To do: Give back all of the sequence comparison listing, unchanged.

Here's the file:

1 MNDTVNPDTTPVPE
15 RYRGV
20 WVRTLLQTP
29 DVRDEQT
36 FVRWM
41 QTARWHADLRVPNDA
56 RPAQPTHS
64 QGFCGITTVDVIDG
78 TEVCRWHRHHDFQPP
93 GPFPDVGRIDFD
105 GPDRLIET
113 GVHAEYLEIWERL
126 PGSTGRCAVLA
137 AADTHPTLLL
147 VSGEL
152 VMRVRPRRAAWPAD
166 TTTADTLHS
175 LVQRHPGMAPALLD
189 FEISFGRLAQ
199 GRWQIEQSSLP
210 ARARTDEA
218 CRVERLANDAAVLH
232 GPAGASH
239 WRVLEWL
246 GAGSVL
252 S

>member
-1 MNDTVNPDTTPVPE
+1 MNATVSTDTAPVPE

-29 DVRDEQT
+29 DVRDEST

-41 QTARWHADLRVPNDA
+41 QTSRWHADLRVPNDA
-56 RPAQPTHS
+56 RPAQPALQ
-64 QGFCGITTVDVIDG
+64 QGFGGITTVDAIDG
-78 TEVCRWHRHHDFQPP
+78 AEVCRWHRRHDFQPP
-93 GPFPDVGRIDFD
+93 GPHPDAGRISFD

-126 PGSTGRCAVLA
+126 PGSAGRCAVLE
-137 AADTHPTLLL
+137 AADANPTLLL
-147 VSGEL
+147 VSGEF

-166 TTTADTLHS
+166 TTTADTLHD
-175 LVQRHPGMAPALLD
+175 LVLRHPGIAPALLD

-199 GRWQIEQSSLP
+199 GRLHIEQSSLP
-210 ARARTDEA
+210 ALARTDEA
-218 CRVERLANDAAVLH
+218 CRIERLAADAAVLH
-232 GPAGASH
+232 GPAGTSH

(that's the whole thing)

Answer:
1 MNDTVNPDTTPVPE
15 RYRGV
20 WVRTLLQTP
29 DVRDEQT
36 FVRWM
41 QTARWHADLRVPNDA
56 RPAQPTHS
64 QGFCGITTVDVIDG
78 TEVCRWHRHHDFQPP
93 GPFPDVGRIDFD
105 GPDRLIET
113 GVHAEYLEIWERL
126 PGSTGRCAVLA
137 AADTHPTLLL
147 VSGEL
152 VMRVRPRRAAWPAD
166 TTTADTLHS
175 LVQRHPGMAPALLD
189 FEISFGRLAQ
199 GRWQIEQSSLP
210 ARARTDEA
218 CRVERLANDAAVLH
232 GPAGASH
239 WRVLEWL
246 GAGSVL
252 S

>member
-1 MNDTVNPDTTPVPE
+1 MNATVSTDTAPVPE

-29 DVRDEQT
+29 DVRDEST

-41 QTARWHADLRVPNDA
+41 QTSRWHADLRVPNDA
-56 RPAQPTHS
+56 RPAQPALQ
-64 QGFCGITTVDVIDG
+64 QGFGGITTVDAIDG
-78 TEVCRWHRHHDFQPP
+78 AEVCRWHRRHDFQPP
-93 GPFPDVGRIDFD
+93 GPHPDAGRISFD

-126 PGSTGRCAVLA
+126 PGSAGRCAVLE
-137 AADTHPTLLL
+137 AADANPTLLL
-147 VSGEL
+147 VSGEF

-166 TTTADTLHS
+166 TTTADTLHD
-175 LVQRHPGMAPALLD
+175 LVLRHPGIAPALLD

-199 GRWQIEQSSLP
+199 GRLHIEQSSLP
-210 ARARTDEA
+210 ALARTDEA
-218 CRVERLANDAAVLH
+218 CRIERLAADAAVLH
-232 GPAGASH
+232 GPAGTSH